During June 2009 I visited North Uist, with the wader birds being the main attraction. I was also wanting to get pictures of the Hebridean flora including the endemic Hebridean Marsh Orchid, a flower restricted to just two dune slack areas. The below pictures are from this visit. 

 

All pictures are Copyright of Richard Revels FRPS

 

The Machair on North Uist is a patchwork of fields that are cultivated or left fallow, or semipermanent pastures on the dunes. "Weeds of cultivation" flourish here that have mostly been eliminated from farming elseware in Britain. The dune slacks may support huge populations of Orchids from late May to late July.

 

The wild flowers on the Machair along the western coastal area are a joy to see. Although most are common species their abundance give splendid shows well worth going to see.

 

Thrift is widespread around the rocky coast of North Uist, making a beautiful sight on the Lichen covered rocks.

 

The world's population of the Hebridean Marsh Orchid Dactylorhiza ebudensis is restricted to just two dune slack areas on North Uist.

 

The deep red coccinia form of the Early Marsh Orchid is widespread in the dune slacks and damp pastures on the Machair.

 

Wild Pansies on the Machair, North Uist. These annual "weeds of  cultivation" are common in fields that have been left fallow.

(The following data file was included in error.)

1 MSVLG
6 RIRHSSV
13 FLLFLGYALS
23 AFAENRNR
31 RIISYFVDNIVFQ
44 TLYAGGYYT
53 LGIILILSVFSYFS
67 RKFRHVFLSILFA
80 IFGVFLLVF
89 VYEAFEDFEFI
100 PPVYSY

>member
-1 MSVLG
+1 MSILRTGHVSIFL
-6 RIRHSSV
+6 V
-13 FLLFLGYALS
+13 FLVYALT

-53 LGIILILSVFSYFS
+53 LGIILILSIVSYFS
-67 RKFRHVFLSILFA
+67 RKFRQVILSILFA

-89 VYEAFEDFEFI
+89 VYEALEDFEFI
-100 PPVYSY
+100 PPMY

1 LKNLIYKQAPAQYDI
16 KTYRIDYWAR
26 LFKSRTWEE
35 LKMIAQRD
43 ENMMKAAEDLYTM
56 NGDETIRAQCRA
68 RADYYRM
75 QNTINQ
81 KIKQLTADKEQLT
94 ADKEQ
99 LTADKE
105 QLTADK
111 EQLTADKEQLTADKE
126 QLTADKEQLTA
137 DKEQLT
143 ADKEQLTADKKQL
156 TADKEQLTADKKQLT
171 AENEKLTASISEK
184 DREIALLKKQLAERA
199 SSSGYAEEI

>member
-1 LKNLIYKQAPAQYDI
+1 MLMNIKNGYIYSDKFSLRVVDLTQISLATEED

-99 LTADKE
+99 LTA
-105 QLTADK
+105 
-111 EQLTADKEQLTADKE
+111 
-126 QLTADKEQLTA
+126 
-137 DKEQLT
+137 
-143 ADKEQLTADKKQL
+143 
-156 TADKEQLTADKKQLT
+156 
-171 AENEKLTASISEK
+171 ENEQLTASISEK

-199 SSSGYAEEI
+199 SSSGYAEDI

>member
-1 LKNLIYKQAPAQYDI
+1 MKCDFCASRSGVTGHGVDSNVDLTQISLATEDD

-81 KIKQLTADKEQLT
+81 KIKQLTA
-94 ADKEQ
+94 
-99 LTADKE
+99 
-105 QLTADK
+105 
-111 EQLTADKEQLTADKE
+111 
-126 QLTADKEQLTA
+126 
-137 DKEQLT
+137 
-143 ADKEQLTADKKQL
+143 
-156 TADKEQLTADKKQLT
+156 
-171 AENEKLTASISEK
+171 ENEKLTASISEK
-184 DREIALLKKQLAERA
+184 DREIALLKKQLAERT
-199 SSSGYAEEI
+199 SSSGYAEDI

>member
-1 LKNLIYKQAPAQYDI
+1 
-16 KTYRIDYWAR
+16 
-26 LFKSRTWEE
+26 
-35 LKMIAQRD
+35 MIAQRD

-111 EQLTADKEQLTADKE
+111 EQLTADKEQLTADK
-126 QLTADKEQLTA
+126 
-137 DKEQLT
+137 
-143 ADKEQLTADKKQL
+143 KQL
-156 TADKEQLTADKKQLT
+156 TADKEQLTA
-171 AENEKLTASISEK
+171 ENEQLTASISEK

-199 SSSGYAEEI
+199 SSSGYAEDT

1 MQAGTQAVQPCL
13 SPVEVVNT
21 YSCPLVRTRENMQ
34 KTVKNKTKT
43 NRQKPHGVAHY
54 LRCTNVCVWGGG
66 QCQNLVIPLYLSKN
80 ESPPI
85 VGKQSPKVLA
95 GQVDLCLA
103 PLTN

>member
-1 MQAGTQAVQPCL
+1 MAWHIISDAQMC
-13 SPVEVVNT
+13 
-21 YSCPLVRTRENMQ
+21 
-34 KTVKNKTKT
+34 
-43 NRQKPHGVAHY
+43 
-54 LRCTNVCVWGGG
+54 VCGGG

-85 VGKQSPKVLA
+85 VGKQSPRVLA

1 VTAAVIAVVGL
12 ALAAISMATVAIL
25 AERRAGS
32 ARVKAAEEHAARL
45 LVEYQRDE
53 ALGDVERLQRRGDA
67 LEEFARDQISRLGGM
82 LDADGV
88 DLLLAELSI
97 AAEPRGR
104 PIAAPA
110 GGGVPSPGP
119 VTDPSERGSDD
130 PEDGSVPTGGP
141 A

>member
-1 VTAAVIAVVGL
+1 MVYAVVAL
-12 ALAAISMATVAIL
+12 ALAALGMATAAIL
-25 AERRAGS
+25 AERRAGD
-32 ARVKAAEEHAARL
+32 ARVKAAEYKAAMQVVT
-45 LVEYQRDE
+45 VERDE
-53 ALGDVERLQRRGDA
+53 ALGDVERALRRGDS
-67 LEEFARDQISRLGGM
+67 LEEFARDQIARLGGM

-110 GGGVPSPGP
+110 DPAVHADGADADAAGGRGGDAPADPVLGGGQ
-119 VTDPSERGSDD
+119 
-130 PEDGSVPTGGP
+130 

The Corncrake is more ofter heard than seen, but I managed to get a number of pictures of this elusive bird this year, having failed on a previous visit 3 years earlier.

 

Snipe were quite common in the damper areas and often seen sitting on posts.

 

Snipe bathing in a puddle.

 

Snipe flapping wings after bathing.

 

A Ringed Plover also came to bathe.

 

Dunlin in a puddle.

 

A Corn Bunting singing on a post. This bird was far from common here.

 

Meadow Pipits are common on North Uist, this one has food for its brood.

 

Meadow Pipit hovering with food.

 

Curlew's were frequently see in the wetter areas and on moorland.

 

Oystercatcher bathing. These birds were common but seldom performed as well as this one.

 

Oystercatcher in flight.

 

Lapwing in flight.

 

Short-eared Owl. These birds are frequently seen both settled and flying on North Uist.

 

Short-eared Owl with Vole prey. These birds were often seen hunting, but seldom came close enough to be photographed.

 

Redshank in flight.

 

Redshank's were frequently seen on post beside the road.

 

Whooper Swans bred during 2009 on North Uist.

 

Red Deer at dawn. Although seen early in the morning, deer were seldom found during the day.